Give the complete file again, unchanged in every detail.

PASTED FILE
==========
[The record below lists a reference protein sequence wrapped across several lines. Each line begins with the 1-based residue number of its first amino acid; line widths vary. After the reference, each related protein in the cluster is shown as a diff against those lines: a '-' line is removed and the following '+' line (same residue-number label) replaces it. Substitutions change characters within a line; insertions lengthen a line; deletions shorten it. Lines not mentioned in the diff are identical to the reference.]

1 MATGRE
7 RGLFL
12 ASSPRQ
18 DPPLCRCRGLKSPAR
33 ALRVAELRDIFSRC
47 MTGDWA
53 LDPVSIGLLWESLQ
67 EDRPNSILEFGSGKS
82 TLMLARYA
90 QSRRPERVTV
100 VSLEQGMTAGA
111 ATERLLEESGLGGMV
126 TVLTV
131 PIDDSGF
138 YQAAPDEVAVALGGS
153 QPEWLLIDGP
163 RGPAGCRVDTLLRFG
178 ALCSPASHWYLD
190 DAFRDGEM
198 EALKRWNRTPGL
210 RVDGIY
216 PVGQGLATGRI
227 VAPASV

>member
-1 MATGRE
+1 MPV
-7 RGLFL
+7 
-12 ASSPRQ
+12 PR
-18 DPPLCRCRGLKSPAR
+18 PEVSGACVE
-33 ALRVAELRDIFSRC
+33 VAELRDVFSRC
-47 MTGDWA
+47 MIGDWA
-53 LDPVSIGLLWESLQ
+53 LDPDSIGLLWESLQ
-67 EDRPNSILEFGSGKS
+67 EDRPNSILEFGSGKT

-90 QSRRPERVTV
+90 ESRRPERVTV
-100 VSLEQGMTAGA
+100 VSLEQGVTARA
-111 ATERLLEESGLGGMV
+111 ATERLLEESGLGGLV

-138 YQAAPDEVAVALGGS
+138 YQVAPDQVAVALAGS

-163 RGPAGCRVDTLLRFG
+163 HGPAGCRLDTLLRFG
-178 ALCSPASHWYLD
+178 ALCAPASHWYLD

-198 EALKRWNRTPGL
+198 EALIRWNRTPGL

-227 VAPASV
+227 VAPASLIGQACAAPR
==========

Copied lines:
[The record below lists a reference protein sequence wrapped across several lines. Each line begins with the 1-based residue number of its first amino acid; line widths vary. After the reference, each related protein in the cluster is shown as a diff against those lines: a '-' line is removed and the following '+' line (same residue-number label) replaces it. Substitutions change characters within a line; insertions lengthen a line; deletions shorten it. Lines not mentioned in the diff are identical to the reference.]

1 MATGRE
7 RGLFL
12 ASSPRQ
18 DPPLCRCRGLKSPAR
33 ALRVAELRDIFSRC
47 MTGDWA
53 LDPVSIGLLWESLQ
67 EDRPNSILEFGSGKS
82 TLMLARYA
90 QSRRPERVTV
100 VSLEQGMTAGA
111 ATERLLEESGLGGMV
126 TVLTV
131 PIDDSGF
138 YQAAPDEVAVALGGS
153 QPEWLLIDGP
163 RGPAGCRVDTLLRFG
178 ALCSPASHWYLD
190 DAFRDGEM
198 EALKRWNRTPGL
210 RVDGIY
216 PVGQGLATGRI
227 VAPASV

>member
-1 MATGRE
+1 MPV
-7 RGLFL
+7 
-12 ASSPRQ
+12 PR
-18 DPPLCRCRGLKSPAR
+18 PEVSGACVE
-33 ALRVAELRDIFSRC
+33 VAELRDVFSRC
-47 MTGDWA
+47 MIGDWA
-53 LDPVSIGLLWESLQ
+53 LDPDSIGLLWESLQ
-67 EDRPNSILEFGSGKS
+67 EDRPNSILEFGSGKT

-90 QSRRPERVTV
+90 ESRRPERVTV
-100 VSLEQGMTAGA
+100 VSLEQGVTARA
-111 ATERLLEESGLGGMV
+111 ATERLLEESGLGGLV

-138 YQAAPDEVAVALGGS
+138 YQVAPDQVAVALAGS

-163 RGPAGCRVDTLLRFG
+163 HGPAGCRLDTLLRFG
-178 ALCSPASHWYLD
+178 ALCAPASHWYLD

-198 EALKRWNRTPGL
+198 EALIRWNRTPGL

-227 VAPASV
+227 VAPASLIGQACAAPR